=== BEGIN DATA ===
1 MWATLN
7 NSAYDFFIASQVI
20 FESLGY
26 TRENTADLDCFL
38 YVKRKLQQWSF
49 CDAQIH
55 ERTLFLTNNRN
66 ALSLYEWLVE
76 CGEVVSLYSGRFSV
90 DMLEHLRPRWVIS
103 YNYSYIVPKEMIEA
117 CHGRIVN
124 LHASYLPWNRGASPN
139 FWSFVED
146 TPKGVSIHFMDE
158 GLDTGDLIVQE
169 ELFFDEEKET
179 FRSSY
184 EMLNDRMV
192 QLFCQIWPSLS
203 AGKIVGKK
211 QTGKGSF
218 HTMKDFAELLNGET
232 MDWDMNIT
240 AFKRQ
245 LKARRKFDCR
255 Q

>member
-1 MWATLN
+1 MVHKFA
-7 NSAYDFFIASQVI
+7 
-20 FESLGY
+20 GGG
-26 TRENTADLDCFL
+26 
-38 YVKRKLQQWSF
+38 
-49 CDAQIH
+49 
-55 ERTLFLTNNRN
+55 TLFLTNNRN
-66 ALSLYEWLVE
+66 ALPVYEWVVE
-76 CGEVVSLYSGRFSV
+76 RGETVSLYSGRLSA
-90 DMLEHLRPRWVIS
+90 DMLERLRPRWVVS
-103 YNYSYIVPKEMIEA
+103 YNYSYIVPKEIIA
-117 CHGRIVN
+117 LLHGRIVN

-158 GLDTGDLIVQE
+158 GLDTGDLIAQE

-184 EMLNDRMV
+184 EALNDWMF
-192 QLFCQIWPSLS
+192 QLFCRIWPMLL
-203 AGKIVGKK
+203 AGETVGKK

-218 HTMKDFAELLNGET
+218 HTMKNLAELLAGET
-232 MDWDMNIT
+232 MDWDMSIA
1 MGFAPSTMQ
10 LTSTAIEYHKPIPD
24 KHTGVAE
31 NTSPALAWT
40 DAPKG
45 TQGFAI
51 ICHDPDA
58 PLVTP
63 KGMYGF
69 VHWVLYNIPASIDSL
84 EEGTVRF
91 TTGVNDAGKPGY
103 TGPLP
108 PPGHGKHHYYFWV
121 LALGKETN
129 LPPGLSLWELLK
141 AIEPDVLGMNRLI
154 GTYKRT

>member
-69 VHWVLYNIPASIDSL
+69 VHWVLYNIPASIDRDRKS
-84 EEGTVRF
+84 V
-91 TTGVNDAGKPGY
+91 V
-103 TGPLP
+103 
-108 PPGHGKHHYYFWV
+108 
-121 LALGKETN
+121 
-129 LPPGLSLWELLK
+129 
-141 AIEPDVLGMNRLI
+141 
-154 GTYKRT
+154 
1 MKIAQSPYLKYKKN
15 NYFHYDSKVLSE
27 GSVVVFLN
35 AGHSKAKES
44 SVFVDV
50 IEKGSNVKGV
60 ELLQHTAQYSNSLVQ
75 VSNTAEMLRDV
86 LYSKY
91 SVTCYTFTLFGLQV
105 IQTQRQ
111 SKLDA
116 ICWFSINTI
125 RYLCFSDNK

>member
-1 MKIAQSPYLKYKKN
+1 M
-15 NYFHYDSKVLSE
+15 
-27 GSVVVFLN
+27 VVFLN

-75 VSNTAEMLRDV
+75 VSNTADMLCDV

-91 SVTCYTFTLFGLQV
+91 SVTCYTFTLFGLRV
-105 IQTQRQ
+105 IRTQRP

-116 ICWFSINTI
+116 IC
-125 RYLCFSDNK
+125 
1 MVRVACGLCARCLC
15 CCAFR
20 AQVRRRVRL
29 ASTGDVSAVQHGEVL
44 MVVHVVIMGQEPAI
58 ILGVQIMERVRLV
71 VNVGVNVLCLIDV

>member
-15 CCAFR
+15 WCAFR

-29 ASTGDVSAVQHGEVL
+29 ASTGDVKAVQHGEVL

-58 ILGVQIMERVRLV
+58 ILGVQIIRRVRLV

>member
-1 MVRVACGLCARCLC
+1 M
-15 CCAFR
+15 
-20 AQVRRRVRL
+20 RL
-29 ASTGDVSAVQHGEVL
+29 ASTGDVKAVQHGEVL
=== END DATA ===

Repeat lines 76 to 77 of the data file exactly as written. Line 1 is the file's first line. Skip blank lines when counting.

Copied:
91 TTGVNDAGKPGY
103 TGPLP